“Many of these products – meal, glycerin or lignin – have energy and market value in their own right,” Jaeger said. “Canola meal left over after extracting the oil can be fed to livestock. But, if canola were to contribute just one percent of Oregon’s current petroleum energy consumption, enough canola meal would be produced to feed five times the number of cows we currently raise in the state.”

Better alternatives
Besides importing energy efficient biofuels from the South, the authors showed there are other alternatives that make more sense than relying on inefficient biofuels made in the North. They calculated that the net energy benefits from increasing automobile fuel efficiency by one mile per gallon would be equivalent to three or four corn ethanol plants or 13 biodiesel plants like those evaluated in their report.

The study focused on three large-scale biofuels options, but did not evaluate on-farm or small-scale production and distribution. The authors point out that their estimates are based on current technologies and prices, and that future trends could shift the prospects for these biofuels positively or negatively.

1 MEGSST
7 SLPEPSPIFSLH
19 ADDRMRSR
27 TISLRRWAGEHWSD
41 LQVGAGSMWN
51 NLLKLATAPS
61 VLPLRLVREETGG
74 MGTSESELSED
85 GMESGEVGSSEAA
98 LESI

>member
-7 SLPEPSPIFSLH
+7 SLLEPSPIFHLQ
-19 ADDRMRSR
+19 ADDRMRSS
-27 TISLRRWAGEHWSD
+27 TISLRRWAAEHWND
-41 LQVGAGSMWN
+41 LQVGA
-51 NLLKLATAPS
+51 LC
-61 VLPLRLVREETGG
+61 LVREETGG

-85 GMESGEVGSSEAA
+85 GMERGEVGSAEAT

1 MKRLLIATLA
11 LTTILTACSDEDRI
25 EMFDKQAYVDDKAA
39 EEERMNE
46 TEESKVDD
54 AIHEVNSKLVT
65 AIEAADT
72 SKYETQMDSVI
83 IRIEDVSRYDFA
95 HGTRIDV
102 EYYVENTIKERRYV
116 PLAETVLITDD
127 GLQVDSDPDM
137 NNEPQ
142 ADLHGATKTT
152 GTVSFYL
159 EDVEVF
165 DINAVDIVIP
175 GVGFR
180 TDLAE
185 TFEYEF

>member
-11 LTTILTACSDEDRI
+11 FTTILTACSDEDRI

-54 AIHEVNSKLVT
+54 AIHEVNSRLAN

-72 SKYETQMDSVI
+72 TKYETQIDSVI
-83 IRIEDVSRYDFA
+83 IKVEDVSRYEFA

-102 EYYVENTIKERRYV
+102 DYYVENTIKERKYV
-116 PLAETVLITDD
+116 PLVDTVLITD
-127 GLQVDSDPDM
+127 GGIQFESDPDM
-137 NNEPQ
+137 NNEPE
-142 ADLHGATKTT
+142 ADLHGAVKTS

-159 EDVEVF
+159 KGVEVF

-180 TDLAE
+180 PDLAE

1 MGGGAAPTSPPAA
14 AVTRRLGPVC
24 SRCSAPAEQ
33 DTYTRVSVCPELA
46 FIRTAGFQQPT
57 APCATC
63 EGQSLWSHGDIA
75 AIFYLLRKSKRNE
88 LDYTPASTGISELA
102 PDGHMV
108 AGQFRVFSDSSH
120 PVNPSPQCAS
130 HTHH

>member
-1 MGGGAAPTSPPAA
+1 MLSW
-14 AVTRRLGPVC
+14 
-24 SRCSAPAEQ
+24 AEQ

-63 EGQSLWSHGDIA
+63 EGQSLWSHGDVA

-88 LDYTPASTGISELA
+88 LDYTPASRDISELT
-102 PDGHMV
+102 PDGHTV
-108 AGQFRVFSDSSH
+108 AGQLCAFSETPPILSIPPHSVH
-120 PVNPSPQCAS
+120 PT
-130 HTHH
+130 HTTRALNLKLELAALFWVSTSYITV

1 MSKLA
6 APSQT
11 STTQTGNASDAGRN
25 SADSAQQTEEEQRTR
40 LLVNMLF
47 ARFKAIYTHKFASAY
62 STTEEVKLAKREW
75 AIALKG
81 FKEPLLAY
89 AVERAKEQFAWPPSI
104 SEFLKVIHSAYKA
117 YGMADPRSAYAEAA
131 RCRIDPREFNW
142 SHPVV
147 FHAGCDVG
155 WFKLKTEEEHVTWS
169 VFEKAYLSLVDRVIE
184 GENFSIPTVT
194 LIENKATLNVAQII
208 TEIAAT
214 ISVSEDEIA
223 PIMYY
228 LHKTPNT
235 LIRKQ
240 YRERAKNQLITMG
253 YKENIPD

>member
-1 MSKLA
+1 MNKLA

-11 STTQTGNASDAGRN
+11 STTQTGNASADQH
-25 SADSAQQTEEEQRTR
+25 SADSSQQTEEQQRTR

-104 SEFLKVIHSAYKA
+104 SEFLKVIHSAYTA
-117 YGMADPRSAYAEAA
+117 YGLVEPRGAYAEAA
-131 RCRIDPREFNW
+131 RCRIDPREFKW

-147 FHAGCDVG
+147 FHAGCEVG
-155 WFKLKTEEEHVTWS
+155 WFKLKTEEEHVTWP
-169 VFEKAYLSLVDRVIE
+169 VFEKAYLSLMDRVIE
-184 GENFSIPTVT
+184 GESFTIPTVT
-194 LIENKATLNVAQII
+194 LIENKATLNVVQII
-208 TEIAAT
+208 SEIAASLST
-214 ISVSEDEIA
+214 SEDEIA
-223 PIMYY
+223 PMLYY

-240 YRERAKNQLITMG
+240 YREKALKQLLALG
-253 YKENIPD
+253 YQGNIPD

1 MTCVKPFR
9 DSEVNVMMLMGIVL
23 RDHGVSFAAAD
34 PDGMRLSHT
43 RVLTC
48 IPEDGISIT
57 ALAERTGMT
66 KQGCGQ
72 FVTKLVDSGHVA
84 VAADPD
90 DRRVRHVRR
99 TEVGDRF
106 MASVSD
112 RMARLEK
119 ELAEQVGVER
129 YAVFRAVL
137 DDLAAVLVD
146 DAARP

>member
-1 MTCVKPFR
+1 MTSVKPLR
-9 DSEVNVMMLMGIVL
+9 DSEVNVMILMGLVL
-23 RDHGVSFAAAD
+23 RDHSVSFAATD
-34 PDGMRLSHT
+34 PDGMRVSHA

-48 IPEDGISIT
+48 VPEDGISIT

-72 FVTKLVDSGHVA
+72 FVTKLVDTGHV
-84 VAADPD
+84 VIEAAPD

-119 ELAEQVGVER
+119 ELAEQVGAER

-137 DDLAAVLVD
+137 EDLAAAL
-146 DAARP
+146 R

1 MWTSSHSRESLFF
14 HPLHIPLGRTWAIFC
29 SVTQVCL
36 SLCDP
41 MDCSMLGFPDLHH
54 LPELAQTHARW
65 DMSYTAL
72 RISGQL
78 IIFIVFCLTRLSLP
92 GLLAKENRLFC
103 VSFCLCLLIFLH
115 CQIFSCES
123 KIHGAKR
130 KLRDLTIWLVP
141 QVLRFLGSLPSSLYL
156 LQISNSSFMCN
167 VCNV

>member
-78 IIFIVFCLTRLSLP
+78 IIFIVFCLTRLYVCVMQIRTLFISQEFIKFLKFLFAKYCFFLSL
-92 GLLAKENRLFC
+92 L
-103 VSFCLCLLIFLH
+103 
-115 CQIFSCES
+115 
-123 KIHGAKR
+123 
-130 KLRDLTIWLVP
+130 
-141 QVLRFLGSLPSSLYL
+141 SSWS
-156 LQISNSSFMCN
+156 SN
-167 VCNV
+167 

Based on their analysis, the authors concluded that these three biofuel options appear to be a costly way to achieve limited progress toward energy independence or reduce greenhouse emissions in Oregon.

“Biofuels and bioproducts have an important role to play in Oregon’s future, but Oregon’s approach will be different than the Midwest’s,” said Bill Boggess, executive associate dean of OSU’s College of Agricultural Sciences. “We need to carefully consider what bioproducts make sense in Oregon for the long-term and focus research on economically sustainable bio-based energy systems.”

More information
Oregon State University, Agricultural and Resource Economics: “Biofuel Potential in Oregon: Background and Evaluation Options” [*.pdf]

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EU to introduce stricter fuel standards to combat climate change and reduce air pollution